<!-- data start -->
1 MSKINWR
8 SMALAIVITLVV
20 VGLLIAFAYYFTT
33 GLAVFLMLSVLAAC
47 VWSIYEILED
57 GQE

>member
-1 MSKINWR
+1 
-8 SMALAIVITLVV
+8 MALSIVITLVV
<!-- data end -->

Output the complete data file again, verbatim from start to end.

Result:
1 MSKINWR
8 SMALAIVITLVV
20 VGLLIAFAYYFTT
33 GLAVFLMLSVLAAC
47 VWSIYEILED
57 GQE

>member
-1 MSKINWR
+1 
-8 SMALAIVITLVV
+8 MALSIVITLVV